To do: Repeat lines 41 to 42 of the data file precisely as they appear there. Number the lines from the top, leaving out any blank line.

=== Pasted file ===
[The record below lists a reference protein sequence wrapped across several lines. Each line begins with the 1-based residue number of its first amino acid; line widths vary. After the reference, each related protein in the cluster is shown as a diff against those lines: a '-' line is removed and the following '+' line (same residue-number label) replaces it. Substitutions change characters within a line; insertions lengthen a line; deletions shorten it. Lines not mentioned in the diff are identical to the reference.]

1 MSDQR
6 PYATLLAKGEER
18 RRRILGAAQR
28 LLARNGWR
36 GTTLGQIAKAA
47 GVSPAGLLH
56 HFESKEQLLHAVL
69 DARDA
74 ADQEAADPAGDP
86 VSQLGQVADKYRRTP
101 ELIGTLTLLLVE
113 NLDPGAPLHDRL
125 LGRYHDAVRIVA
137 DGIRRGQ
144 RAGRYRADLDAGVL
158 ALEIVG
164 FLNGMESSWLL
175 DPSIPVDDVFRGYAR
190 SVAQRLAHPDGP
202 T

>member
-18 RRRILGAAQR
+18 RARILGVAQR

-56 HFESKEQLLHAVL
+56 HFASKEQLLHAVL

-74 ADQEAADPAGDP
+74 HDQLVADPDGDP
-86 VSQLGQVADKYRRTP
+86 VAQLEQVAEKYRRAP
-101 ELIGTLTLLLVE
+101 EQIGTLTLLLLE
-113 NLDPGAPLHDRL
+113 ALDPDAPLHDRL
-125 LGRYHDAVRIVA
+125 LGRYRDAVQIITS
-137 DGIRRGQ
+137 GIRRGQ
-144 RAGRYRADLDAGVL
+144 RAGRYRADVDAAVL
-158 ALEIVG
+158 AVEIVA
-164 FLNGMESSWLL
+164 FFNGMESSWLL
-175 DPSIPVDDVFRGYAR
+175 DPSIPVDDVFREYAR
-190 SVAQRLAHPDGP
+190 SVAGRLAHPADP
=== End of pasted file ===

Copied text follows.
-158 ALEIVG
+158 AVEIVA